— Originally published in facerockery.bigbaddie.com. —
After Justice League Unlimited, I didn’t think I’d enjoy another comic book animated series again. Come to think of it, the only comic book animated TV series I really enjoyed were the 90’s X-Men series, Batman: The Animated Series, X-Men: Evolution, and Justice League Unlimited. So it came as a surprise when I watched the first season of The Spectacular Spider-Man and loved it.
The first couple of episodes felt like The Batman all over again. I hated that show. It was too anime-ish for me, and I have no love for anime. Call me a hater, but that’s the way it is. But the animation style grew on me as the series progressed.
By the middle of the season, I realized that it’s not the usual comic book animated TV series starring Spider-Man. Actually, it’s not the usual comic book animated TV series, period. Most of the characters, whether they’re Spider-friend or Spider-foe, are recurring characters. That means you get to see several developments in each of the characters and in the complex relationships between several of the main cast.
This series is probably the most faithful reincarnation of Spider-lore in TV and in movies. It also has the most faithful Peter Parker iteration I’ve seen. I don’t understand why he has to have a mole under his left eye, but other than that, I’d say he’s the Peter Parkeriest Peter Parker ever.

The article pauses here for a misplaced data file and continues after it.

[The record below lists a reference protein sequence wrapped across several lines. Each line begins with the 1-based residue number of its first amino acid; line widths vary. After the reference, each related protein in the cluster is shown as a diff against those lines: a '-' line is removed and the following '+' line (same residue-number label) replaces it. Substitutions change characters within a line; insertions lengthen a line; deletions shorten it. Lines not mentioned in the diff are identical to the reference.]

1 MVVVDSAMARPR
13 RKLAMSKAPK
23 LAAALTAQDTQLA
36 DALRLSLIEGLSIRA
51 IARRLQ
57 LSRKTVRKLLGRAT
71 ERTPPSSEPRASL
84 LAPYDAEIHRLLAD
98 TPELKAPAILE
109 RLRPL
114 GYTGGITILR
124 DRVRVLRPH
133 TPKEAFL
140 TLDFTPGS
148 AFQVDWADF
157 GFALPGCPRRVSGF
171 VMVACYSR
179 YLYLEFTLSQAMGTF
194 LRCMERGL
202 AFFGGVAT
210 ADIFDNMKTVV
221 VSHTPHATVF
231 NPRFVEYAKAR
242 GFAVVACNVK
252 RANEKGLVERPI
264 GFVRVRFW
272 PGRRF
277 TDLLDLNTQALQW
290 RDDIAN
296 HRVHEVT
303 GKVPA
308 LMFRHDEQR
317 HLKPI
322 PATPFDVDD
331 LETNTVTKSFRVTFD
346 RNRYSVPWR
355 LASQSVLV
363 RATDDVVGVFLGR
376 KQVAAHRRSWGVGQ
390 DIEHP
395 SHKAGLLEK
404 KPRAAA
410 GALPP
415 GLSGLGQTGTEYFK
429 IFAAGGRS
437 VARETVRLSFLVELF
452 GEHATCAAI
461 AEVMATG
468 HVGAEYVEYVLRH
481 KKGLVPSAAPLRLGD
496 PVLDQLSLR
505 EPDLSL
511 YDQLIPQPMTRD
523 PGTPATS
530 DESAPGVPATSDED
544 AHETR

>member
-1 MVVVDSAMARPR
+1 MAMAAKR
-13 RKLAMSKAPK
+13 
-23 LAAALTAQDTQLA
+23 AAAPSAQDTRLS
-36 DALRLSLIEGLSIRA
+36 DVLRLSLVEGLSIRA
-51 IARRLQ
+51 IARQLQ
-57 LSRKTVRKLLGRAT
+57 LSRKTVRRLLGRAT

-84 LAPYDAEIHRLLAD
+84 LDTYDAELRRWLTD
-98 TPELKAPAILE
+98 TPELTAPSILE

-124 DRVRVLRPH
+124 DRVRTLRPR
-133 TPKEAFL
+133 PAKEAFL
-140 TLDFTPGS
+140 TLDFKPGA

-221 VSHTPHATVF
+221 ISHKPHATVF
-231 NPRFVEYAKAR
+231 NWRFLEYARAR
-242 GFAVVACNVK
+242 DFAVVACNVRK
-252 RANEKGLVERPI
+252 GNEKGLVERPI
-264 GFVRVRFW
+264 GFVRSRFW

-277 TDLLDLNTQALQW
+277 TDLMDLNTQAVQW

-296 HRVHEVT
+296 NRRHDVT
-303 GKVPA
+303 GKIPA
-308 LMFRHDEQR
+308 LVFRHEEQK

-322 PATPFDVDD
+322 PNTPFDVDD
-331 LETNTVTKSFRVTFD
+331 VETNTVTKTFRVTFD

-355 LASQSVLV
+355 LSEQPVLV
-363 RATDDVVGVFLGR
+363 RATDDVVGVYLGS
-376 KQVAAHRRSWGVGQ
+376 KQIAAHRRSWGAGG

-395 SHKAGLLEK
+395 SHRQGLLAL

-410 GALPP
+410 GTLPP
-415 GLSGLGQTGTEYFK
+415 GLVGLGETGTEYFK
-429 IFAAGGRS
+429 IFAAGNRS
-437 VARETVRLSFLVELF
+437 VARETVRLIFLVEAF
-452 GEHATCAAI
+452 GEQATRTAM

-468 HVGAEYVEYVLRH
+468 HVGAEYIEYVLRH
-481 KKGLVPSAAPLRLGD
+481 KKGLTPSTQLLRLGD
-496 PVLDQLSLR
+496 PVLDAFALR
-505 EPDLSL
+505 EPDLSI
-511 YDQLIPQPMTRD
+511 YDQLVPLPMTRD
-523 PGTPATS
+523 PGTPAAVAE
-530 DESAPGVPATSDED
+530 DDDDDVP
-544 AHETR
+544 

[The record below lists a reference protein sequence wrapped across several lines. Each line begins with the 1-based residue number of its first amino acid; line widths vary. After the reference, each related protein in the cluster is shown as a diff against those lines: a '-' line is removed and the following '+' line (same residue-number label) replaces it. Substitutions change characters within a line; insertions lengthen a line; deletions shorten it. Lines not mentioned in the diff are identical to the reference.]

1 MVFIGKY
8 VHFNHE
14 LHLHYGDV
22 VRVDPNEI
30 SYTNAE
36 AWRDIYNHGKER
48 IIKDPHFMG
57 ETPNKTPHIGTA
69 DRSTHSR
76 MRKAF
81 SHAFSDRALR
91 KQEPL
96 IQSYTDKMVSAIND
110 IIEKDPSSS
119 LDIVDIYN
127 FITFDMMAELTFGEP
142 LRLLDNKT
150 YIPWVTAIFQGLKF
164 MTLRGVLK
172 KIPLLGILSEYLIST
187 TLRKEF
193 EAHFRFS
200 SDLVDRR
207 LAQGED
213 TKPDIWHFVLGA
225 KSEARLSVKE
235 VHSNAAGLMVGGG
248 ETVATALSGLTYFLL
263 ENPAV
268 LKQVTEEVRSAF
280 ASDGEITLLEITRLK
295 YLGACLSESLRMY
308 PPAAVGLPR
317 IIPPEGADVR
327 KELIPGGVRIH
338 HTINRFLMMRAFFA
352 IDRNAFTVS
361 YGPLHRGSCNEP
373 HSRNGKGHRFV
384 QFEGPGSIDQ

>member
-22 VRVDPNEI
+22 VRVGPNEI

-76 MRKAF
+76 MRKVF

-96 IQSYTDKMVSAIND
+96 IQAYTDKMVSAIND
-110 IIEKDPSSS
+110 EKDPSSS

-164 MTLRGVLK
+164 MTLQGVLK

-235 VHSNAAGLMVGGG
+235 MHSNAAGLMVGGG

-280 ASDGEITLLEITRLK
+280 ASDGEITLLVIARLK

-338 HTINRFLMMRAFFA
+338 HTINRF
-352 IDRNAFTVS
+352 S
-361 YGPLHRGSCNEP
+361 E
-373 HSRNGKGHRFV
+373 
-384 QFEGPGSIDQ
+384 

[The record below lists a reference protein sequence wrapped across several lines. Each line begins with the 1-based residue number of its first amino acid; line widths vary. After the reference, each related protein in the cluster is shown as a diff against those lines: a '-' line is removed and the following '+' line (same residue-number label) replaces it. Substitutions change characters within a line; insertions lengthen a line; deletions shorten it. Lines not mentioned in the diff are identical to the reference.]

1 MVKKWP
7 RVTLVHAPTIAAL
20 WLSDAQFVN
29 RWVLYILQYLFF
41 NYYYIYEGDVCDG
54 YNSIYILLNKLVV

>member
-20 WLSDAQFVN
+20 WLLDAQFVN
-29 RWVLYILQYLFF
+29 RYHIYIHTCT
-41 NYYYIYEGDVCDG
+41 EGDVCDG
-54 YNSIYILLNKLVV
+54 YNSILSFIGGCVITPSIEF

His large supporting cast is a big reason why this series should be considered the best Spider-Man series in TV history. From Peter’s iconic relationship with Aunt May to his legendary girl issues involving Gwen Stacy, Liz Allen, Betty Brant, the Black Cat, and Mary Jane Watson, from his long and tragic history with Eddie Brock to his fun and strange relationship with J. Jonah Jameson, great character moments make this show more than a typical Saturday morning action/adventure fare.
But that doesn’t mean that the show lacks action and adventure. There’s plenty of that, actually. And most of the action scenes were mind-blowingly awesome. Spider-Man’s flirtatious battle with the Black Cat was a hoot to watch, and Spidey’s throwdown with the Sinister Six was EPIC. I was a little bit let down with the Venom episode, though.
Aside from the rich tapestry of Spider-friends and Spider-foes, the show also features several nods to the Spider-Man comics and movies. I love how they introduced Mary Jane into the show. It was just like how she was introduced in the comics. You know, a few mentions of her name for a couple of episodes before she was finally revealed in full, complete with the legendary line “Face it, Tiger, you just hit the jackpot.”
By the time the alien symbiote came into play, I already knew that I’ll be waiting for the show’s second season. I’m hoping it would be as spectacular, if not more, as the first 13 episodes.